This is the glory and the wonder of Christmas, that God could plant not only into the womb of this woman the Son of God, but He could plant in her heart the faith to believe the message that she received from the angel. Her response has always overwhelmed me with a sense of absolute submission that ought to be in the heart of every child of God. Mary said, “Behold the maidservant of the Lord! Let it be to me according to your word.”

In one of his writings, C. S. Lewis said: “The whole thing narrows and narrows until at last it comes down to a little point, small as the point of a spear: A Jewish girl at her prayers. Today as I read the accounts of Jesus’ birth, I tremble to think of the fate of the world resting on the response of two rural teenagers. How many times did Mary review the angel’s words as she felt the Son of God kicking against the walls of her uterus? How many times did Joseph second guess his own encounter with an angel—just a dream?—as he endured the hot shame of living among villagers who could plainly see the changing shape of his fiancé.”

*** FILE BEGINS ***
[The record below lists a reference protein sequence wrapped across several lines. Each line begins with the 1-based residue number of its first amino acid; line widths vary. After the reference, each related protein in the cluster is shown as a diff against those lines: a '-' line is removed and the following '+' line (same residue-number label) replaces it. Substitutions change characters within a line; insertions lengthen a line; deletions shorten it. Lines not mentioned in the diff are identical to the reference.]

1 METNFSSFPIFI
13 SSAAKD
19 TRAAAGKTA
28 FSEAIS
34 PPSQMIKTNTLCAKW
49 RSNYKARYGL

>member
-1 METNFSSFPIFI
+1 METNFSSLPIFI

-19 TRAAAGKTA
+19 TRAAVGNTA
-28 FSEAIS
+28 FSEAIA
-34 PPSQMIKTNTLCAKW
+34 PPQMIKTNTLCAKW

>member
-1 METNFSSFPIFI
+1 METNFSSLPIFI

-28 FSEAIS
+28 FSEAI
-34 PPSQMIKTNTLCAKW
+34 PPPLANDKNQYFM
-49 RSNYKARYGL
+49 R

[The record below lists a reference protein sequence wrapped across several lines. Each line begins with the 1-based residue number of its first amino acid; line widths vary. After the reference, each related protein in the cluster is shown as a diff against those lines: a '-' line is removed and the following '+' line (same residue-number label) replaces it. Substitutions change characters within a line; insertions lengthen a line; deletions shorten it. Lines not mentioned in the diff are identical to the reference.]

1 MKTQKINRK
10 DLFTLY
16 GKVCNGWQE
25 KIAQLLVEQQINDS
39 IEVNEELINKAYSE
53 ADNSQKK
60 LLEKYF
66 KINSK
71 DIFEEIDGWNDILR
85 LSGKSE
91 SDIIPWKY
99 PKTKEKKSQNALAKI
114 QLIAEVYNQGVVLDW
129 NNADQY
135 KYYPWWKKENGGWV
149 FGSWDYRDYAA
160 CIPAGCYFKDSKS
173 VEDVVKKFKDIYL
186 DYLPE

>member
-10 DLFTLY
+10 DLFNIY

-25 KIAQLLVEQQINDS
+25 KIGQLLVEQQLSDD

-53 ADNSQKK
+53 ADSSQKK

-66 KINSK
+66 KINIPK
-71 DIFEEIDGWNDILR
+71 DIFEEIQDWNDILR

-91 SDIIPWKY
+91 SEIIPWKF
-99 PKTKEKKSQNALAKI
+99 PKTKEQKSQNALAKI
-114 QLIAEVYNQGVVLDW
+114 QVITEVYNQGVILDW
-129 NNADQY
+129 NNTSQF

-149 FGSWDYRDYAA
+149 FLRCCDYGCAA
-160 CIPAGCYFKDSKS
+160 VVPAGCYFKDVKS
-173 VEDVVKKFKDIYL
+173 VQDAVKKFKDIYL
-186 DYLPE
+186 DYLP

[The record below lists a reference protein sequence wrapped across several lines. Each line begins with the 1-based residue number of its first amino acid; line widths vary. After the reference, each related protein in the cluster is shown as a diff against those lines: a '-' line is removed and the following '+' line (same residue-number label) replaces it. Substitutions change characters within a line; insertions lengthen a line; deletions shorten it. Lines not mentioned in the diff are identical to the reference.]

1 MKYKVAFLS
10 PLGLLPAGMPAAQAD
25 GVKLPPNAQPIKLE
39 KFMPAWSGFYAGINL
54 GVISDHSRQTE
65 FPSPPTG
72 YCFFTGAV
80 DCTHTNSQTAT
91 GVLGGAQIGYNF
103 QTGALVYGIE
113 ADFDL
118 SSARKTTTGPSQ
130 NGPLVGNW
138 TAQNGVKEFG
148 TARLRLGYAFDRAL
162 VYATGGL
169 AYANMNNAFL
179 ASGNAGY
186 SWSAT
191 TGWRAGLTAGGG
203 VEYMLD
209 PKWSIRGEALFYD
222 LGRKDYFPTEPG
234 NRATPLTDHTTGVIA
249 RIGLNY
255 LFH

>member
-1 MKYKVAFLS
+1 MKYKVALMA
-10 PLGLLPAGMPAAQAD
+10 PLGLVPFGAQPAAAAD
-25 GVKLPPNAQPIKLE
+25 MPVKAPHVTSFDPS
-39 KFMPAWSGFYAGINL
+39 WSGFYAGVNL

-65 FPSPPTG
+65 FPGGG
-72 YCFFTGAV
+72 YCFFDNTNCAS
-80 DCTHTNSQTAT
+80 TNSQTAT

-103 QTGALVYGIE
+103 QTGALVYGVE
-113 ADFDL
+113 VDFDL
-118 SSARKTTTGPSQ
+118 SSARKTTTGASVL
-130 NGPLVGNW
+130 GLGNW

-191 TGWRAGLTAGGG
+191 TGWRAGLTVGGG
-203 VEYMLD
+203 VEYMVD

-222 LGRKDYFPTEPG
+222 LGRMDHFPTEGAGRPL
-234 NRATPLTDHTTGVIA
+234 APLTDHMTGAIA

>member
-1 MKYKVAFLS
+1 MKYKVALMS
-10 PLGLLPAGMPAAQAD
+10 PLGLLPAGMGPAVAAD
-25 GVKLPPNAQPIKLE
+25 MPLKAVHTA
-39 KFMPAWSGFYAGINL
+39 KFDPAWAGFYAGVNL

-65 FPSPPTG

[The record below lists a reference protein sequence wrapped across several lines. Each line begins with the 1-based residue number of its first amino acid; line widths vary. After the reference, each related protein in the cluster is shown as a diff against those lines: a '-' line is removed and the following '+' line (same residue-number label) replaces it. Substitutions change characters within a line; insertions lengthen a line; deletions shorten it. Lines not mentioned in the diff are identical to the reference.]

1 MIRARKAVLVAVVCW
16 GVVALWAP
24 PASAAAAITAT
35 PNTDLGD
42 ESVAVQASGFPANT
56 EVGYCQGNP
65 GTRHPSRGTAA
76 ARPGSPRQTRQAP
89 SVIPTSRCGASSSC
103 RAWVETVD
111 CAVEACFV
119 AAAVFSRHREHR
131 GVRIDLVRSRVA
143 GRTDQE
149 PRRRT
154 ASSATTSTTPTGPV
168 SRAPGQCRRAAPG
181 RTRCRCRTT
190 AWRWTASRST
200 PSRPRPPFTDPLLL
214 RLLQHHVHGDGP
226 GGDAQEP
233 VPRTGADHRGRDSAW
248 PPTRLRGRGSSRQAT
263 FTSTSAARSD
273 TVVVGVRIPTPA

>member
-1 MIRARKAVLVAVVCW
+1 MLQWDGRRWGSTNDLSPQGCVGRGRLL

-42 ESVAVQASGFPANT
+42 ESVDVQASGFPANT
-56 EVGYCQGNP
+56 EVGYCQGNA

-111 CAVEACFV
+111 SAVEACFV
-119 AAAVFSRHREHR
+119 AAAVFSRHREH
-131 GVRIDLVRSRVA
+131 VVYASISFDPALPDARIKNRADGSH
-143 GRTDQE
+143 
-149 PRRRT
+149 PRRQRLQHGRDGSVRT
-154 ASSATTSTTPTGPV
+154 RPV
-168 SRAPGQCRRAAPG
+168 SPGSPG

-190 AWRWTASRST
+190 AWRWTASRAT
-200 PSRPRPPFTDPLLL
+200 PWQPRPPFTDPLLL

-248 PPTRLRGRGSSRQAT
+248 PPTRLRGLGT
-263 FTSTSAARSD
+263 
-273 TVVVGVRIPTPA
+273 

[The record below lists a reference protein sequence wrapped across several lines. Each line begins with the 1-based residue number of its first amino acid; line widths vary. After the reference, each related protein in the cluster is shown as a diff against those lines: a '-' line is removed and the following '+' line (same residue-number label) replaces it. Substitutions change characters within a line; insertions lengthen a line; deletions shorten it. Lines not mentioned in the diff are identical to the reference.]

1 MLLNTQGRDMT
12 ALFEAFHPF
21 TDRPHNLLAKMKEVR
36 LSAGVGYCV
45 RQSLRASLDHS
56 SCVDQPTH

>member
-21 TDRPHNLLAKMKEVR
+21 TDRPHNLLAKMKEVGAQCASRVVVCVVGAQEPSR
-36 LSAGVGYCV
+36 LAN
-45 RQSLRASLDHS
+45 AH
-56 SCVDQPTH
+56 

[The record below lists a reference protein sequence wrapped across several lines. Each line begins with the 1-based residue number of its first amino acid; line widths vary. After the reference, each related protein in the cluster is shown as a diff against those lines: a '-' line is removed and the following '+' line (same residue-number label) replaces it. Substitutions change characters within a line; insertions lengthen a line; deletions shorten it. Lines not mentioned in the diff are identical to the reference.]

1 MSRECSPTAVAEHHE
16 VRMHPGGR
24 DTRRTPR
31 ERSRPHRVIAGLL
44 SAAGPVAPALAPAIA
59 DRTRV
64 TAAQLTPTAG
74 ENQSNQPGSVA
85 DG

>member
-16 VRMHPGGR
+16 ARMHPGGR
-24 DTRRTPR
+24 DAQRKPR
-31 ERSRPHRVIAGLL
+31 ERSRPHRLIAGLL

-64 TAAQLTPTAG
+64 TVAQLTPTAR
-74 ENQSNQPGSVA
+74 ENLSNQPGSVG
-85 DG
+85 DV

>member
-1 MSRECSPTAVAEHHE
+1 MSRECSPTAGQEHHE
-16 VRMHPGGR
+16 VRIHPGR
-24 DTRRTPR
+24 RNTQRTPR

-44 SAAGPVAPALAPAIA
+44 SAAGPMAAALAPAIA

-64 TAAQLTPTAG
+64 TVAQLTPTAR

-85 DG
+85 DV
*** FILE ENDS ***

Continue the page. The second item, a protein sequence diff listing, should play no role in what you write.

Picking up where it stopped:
The Virgin Mary, whose parenthood was unplanned, heard the angel out, pondered the repercussions, and replied: “I am the Lord’s servant. May it be to me as you have said.” Often a work of God comes with two edges, great joy and great pain. In this matter-of-fact response, Mary embraced both pain and joy. She was the first person to accept Jesus on His own terms, regardless of personal cost. She accepted Him as her baby.

The wonder of Christmas!

We should be overwhelmed that God should love us so much, that Christ His Son would allow Himself to be born into humanity to ultimately pay the penalty for our sin.


1.  Based on your understanding of Jewish culture, what response to her unwed pregnancy might Mary have expected from the community around her?

Where, in Luke 1:46–55, does she project what others will call her in the future? What does this reveal about Mary’s spirit and attitude?

2.   What does Luke 2:19 reveal about Mary’s perspective on the events surrounding Jesus’ conception and birth?

Why was this remarkable?